"You just hope everyone on the track is using their head and understands that there has to be some give and take out there or else there'll be a whole lot of torn up race cars. Of course as the race goes on there's a lot more taking than giving."
   That makes your plan of attack difficult as the checkered flag nears.
   "The plate races are tough races to win," said former Busch Series champion Jeff Green. "It's not about strategy, it's not about handling, it's not even about who has the best and fastest car that day. It's about how many friends you have and when they decide they want to be your friend. Those are factors that take winning the race out of a driver's control."
   For Green, who won a pole at sister track Daytona last season, the inability of the driver to pass cars on his own is the most frustrating part of coming to Talladega.
   "I don't mind the racing that we see at Talladega and Daytona," said Green. "The close racing, sure it's very tough mentally, but that's a part of racing. Talladega is a good track.
   "It's just the fact that the opportunity to race for the win or a top position at the end of the day is almost solely dependent on how many friends you have. Talladega is a race that is very tough to control your own destiny."
   If you have that friend who is the right drafting partner, then a long day at the track can easily turn into a fruitful one.
   "Last spring I started third and finished third," recalled Sadler. "I drafted with my buddy Dale Jr. and believe it or not he and I work real well together during restrictor-plate races. I think both Dale Jarrett and I will have good cars this weekend especially and when you take into consideration look at how we all performed in Daytona."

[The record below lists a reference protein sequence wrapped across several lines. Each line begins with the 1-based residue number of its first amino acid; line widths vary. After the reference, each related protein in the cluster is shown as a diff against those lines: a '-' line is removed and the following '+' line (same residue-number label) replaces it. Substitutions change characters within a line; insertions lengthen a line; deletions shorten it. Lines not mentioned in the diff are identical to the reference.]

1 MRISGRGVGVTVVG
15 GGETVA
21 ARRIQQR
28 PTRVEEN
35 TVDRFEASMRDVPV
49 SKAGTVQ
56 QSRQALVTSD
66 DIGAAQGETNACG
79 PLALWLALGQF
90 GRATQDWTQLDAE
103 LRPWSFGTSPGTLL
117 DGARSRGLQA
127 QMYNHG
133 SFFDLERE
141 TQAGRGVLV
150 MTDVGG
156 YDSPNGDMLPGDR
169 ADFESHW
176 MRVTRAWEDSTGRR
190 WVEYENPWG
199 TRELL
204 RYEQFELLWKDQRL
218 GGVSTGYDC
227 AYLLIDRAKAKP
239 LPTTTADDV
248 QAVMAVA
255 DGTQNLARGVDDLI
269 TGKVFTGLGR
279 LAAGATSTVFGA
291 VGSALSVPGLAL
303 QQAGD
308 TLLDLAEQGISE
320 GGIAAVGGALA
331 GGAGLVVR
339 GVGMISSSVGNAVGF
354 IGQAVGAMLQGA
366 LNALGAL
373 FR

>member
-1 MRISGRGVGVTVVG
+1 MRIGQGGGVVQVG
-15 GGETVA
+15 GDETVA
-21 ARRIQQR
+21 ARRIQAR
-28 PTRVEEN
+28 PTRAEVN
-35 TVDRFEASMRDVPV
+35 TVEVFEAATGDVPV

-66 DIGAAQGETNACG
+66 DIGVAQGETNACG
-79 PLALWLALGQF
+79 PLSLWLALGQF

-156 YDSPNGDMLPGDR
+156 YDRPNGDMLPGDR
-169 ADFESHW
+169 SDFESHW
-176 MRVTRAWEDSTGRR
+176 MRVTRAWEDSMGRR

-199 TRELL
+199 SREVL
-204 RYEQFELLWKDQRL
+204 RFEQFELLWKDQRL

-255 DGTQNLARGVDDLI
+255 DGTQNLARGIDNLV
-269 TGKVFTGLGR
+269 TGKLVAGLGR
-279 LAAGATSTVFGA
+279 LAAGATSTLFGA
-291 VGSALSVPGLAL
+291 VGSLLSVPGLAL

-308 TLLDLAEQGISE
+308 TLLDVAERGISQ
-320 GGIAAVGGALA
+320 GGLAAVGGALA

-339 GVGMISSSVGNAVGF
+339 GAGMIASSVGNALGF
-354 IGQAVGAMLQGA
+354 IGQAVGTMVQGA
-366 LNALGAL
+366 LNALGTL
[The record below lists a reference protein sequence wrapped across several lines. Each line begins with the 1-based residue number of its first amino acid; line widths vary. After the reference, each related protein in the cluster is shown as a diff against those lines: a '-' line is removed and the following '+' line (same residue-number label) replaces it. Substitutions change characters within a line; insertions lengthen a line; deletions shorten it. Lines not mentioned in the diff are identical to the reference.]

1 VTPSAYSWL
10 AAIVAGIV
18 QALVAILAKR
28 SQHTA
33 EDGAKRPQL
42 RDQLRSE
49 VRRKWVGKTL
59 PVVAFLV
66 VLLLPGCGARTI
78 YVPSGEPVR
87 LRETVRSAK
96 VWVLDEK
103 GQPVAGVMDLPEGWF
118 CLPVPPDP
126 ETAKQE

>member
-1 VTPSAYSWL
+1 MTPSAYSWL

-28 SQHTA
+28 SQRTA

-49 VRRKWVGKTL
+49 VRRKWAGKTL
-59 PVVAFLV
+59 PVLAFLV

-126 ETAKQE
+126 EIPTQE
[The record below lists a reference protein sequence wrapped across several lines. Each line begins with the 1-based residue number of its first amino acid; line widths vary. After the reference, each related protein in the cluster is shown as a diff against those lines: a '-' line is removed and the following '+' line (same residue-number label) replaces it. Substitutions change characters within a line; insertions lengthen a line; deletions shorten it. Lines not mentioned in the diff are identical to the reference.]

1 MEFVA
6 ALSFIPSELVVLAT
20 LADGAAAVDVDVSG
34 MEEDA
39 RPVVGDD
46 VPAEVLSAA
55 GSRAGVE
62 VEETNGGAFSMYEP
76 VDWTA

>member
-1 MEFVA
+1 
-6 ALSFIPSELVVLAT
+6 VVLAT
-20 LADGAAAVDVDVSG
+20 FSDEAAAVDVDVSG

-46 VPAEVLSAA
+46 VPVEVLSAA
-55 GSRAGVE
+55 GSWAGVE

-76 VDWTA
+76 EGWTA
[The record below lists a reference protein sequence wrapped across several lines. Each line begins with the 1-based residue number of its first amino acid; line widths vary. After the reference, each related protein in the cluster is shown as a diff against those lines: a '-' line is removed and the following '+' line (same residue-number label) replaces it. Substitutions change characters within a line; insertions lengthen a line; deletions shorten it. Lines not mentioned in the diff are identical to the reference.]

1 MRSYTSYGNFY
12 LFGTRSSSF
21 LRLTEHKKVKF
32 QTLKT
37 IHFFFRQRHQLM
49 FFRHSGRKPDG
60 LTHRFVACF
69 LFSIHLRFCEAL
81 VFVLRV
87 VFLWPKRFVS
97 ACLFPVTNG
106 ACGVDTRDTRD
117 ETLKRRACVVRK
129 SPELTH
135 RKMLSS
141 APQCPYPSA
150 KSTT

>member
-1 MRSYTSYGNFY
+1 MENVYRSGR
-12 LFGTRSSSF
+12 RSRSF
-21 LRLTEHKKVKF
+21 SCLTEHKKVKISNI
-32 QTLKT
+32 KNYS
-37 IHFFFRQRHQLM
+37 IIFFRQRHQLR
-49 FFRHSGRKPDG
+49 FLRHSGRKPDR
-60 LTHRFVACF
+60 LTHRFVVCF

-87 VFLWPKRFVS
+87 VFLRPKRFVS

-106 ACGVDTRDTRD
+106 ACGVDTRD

Although Sadler is quick to point to how strong he and his teammate Jarrett were over Daytona Speedweeks, he does find plenty of differences in that track when comparing it Talladega.
   "Talladega and Daytona are not at all alike," said Sadler. "Handling doesn't matter at Talladega because of the track and the speeds we are running at. We have learned so much about drafting over the years because it used to be we drafted nose to tail, now we draft side to side and front to back. It's an aerodynamic race, handling won't matter at all."
   Jeff Green
   The thoughts of #43 Cheerios/Betty Crocker Dodge driver Jeff Green heading into Talladega:
   "The rules package, the way it is now, makes you dependent so much on a friend to help push you through the draft. You can't just pull out of line and pass by yourself. I think NASCAR had tried a lot of ideas to make the racing better, but right now we still need a partner to go with.
   "Talladega is a beast all to its own. We race so many races each year, but anytime you come to Talladega it's more of a chess match. The race is determined by which line you follow, when to switch lines, and when to stay in the one you are in.
   "I've been in the races where I've made the right decision and ones where I could have made a better choice. The best decision it to follow the friend you think you can trust. I think I have a few friends out there -- I don't know if they are enough, but hopefully they'll be following this Cheerios Dodge to the front at the end of the day on Sunday."